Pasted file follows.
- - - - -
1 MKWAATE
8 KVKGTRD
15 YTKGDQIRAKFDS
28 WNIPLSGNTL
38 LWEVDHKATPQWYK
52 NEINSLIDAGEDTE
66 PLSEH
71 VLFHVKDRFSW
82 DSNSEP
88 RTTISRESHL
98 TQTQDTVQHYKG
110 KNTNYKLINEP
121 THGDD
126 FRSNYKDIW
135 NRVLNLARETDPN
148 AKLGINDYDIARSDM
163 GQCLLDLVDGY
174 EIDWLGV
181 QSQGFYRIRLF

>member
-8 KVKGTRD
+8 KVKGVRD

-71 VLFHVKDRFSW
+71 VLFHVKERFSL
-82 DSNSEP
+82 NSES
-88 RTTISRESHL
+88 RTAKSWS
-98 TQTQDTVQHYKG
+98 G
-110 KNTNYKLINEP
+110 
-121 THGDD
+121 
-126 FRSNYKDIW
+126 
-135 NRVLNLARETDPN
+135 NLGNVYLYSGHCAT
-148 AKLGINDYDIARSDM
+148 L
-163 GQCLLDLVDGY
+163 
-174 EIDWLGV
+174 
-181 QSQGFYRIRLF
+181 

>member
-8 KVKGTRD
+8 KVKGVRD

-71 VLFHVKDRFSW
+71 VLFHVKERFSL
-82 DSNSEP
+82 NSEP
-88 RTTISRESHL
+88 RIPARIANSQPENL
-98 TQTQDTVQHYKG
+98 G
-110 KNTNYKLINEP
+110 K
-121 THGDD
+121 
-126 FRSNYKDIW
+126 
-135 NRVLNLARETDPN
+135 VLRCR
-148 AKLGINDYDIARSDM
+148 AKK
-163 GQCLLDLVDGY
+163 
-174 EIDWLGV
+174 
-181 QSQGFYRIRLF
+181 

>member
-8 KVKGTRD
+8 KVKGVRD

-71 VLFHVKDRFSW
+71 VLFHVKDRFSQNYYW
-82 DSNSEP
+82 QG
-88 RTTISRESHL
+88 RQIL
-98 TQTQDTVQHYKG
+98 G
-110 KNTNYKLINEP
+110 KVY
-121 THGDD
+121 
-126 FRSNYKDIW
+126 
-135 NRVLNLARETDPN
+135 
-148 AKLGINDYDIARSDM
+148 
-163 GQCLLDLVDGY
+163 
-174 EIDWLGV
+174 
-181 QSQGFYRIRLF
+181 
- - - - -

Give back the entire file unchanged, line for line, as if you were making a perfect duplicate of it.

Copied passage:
1 MKWAATE
8 KVKGTRD
15 YTKGDQIRAKFDS
28 WNIPLSGNTL
38 LWEVDHKATPQWYK
52 NEINSLIDAGEDTE
66 PLSEH
71 VLFHVKDRFSW
82 DSNSEP
88 RTTISRESHL
98 TQTQDTVQHYKG
110 KNTNYKLINEP
121 THGDD
126 FRSNYKDIW
135 NRVLNLARETDPN
148 AKLGINDYDIARSDM
163 GQCLLDLVDGY
174 EIDWLGV
181 QSQGFYRIRLF

>member
-8 KVKGTRD
+8 KVKGVRD

-71 VLFHVKDRFSW
+71 VLFHVKERFSL
-82 DSNSEP
+82 NSES
-88 RTTISRESHL
+88 RTAKSWS
-98 TQTQDTVQHYKG
+98 G
-110 KNTNYKLINEP
+110 
-121 THGDD
+121 
-126 FRSNYKDIW
+126 
-135 NRVLNLARETDPN
+135 NLGNVYLYSGHCAT
-148 AKLGINDYDIARSDM
+148 L
-163 GQCLLDLVDGY
+163 
-174 EIDWLGV
+174 
-181 QSQGFYRIRLF
+181 

>member
-8 KVKGTRD
+8 KVKGVRD

-71 VLFHVKDRFSW
+71 VLFHVKERFSL
-82 DSNSEP
+82 NSEP
-88 RTTISRESHL
+88 RIPARIANSQPENL
-98 TQTQDTVQHYKG
+98 G
-110 KNTNYKLINEP
+110 K
-121 THGDD
+121 
-126 FRSNYKDIW
+126 
-135 NRVLNLARETDPN
+135 VLRCR
-148 AKLGINDYDIARSDM
+148 AKK
-163 GQCLLDLVDGY
+163 
-174 EIDWLGV
+174 
-181 QSQGFYRIRLF
+181 

>member
-8 KVKGTRD
+8 KVKGVRD

-71 VLFHVKDRFSW
+71 VLFHVKDRFSQNYYW
-82 DSNSEP
+82 QG
-88 RTTISRESHL
+88 RQIL
-98 TQTQDTVQHYKG
+98 G
-110 KNTNYKLINEP
+110 KVY
-121 THGDD
+121 
-126 FRSNYKDIW
+126 
-135 NRVLNLARETDPN
+135 
-148 AKLGINDYDIARSDM
+148 
-163 GQCLLDLVDGY
+163 
-174 EIDWLGV
+174 
-181 QSQGFYRIRLF
+181 